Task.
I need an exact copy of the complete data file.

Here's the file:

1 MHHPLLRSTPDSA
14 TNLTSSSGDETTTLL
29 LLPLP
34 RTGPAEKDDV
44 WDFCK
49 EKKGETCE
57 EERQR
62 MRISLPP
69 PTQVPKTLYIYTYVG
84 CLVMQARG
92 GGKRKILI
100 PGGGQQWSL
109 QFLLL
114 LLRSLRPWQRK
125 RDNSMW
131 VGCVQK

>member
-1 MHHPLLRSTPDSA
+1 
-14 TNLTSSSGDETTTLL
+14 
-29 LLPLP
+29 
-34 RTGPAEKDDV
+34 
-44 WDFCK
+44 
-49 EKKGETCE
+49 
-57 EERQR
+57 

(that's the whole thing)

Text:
1 MHHPLLRSTPDSA
14 TNLTSSSGDETTTLL
29 LLPLP
34 RTGPAEKDDV
44 WDFCK
49 EKKGETCE
57 EERQR
62 MRISLPP
69 PTQVPKTLYIYTYVG
84 CLVMQARG
92 GGKRKILI
100 PGGGQQWSL
109 QFLLL
114 LLRSLRPWQRK
125 RDNSMW
131 VGCVQK

>member
-1 MHHPLLRSTPDSA
+1 
-14 TNLTSSSGDETTTLL
+14 
-29 LLPLP
+29 
-34 RTGPAEKDDV
+34 
-44 WDFCK
+44 
-49 EKKGETCE
+49 
-57 EERQR
+57 